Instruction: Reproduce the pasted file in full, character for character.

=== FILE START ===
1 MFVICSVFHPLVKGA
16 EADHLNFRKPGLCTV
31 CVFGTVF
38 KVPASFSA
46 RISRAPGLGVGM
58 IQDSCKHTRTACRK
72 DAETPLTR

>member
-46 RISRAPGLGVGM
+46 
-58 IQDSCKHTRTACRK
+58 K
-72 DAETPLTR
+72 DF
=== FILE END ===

1 MFVICSVFHPLVKGA
16 EADHLNFRKPGLCTV
31 CVFGTVF
38 KVPASFSA
46 RISRAPGLGVGM
58 IQDSCKHTRTACRK
72 DAETPLTR

>member
-46 RISRAPGLGVGM
+46 
-58 IQDSCKHTRTACRK
+58 K
-72 DAETPLTR
+72 DF